The English language is a wonderful thing, but sometimes in relation to science its profligate tendency towards analogy makes it a very sticky wicket.
 
2009-08-04 08:11:28 PM  
vertiaset:
Second: not all mutations are tiny and incremental. Many are, but the switch of a single gene-- especially a gene that controls the activation of other genes-- can have very profound effects.


You are suggesting that errors in replication, which is the purported cause of mutation, spontaneously and simultaneously occur, not in a single sequence but in several sequences in different sections of the strand precisely in the correct order to affect a profoundly beneficial alteration in the make up of the organism and that this is entirely a chance occurrence?


No, he isn't. He is suggesting that the effect of a single transcription error can be more or less profound based on what gene it occurs in. Whether this change is beneficial or not is dependent on the environment, not simply the resultant mutation itself.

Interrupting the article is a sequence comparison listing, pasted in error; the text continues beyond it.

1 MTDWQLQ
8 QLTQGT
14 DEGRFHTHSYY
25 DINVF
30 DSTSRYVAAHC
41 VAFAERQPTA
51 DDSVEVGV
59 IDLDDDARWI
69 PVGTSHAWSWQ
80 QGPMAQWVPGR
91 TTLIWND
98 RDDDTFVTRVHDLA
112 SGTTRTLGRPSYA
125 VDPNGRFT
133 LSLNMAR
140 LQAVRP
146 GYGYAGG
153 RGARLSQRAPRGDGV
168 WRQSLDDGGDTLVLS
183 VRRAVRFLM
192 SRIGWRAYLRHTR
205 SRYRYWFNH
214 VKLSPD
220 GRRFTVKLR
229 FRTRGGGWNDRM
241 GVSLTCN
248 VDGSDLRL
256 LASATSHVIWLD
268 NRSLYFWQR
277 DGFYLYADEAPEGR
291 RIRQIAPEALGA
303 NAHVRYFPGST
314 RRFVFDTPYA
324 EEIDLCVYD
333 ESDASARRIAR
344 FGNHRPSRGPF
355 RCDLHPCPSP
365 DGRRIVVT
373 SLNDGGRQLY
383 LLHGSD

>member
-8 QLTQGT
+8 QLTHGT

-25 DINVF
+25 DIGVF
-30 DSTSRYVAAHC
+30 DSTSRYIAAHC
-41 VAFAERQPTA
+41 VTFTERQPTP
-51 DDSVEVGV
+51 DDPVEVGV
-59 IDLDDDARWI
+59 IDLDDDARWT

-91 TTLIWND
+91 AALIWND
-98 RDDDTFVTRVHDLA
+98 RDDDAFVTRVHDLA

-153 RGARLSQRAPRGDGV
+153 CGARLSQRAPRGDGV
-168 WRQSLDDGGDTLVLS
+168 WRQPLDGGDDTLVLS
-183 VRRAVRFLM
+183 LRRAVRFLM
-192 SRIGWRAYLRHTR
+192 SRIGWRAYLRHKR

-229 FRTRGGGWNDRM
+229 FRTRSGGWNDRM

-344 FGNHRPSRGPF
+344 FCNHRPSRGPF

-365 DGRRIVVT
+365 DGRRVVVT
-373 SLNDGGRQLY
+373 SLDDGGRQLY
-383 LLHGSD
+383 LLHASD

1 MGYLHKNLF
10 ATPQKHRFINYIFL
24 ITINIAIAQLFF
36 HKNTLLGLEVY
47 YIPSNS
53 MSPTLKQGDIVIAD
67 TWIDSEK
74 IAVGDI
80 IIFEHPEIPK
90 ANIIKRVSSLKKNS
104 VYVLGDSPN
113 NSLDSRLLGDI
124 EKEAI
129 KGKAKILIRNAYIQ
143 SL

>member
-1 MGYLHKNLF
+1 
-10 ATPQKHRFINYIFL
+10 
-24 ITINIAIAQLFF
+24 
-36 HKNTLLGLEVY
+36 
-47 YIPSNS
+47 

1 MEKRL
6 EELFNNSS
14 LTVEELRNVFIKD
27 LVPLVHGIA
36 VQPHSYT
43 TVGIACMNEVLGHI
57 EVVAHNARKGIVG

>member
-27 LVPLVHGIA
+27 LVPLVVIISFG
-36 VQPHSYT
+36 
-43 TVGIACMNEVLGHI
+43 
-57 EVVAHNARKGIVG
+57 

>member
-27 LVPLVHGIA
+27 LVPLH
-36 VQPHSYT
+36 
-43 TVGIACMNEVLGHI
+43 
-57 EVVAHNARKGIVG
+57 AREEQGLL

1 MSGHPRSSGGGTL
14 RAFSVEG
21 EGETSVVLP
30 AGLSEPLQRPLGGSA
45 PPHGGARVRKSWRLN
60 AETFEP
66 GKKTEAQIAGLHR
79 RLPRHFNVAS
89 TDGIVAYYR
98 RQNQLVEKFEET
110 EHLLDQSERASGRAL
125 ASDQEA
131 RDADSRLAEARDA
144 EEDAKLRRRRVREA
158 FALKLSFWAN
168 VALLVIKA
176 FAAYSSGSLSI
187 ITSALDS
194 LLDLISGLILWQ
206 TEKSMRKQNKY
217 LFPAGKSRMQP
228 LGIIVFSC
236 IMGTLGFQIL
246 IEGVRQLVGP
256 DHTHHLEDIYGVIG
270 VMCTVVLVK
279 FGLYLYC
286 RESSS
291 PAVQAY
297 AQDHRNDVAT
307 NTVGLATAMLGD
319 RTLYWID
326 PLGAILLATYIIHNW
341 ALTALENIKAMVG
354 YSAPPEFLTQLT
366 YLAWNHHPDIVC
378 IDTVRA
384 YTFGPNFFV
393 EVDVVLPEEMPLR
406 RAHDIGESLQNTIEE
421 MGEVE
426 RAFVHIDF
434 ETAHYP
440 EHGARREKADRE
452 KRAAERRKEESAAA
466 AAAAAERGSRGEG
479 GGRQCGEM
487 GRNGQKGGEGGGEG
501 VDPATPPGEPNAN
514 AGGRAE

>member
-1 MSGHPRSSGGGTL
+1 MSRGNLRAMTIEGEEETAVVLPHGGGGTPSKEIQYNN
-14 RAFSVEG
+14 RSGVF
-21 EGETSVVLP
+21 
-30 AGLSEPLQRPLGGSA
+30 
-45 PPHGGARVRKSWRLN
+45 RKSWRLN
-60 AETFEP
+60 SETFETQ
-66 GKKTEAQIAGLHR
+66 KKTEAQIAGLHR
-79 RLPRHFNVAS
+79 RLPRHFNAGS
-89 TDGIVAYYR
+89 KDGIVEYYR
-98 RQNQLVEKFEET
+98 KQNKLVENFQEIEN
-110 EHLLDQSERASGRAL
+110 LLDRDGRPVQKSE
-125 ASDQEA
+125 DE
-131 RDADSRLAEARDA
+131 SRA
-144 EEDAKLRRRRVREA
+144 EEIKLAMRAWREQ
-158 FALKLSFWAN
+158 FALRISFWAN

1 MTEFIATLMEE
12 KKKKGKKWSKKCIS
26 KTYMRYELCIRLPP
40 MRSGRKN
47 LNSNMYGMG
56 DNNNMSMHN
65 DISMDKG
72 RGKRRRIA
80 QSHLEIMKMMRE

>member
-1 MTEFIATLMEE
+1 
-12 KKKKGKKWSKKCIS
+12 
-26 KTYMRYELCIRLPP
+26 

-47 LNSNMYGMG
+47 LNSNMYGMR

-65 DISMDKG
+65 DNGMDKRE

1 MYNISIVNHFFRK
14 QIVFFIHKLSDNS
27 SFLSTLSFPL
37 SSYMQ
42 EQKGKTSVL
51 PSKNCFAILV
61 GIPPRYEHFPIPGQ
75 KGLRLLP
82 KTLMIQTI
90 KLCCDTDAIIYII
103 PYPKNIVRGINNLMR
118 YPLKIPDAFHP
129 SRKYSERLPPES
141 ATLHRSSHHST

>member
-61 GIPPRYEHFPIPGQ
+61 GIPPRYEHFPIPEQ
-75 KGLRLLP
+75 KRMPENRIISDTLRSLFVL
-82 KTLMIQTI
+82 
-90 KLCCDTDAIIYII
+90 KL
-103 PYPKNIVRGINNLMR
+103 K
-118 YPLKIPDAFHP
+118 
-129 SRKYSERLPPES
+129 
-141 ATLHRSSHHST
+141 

You are in way over your head in this debate; it is clear that your understanding of evolutionary biology and genetics is insufficient to intelligently or validly criticize the theory.
 
2009-08-04 08:29:08 PM  
Obdicut: Yes, but then the definition of damage is the evolutionary one-- which doesn't exist. Evolution doesn't view genes being 'lost' as damage-- especially since it could be highly advantageous at the time. From the point of the view (so to speak) of the gene, it's been 'damaged', but not from the point of view of evolution.

Well yes and no. It depends what you are talking about and how you look at it. If I'm looking at an organism that survived (we have tons of pseudogenes in our genomes after all) then yes, it wasn't damage because it didn't hurt us any. However if that gene breakage is not at least neutral/nearly neutral but is instead a change under purifying selection then from an evolutionary point of view it was damage.

Gawdzila: You are in way over your head in this debate; it is clear that your understanding of evolutionary biology and genetics is insufficient to intelligently or validly criticize the theory.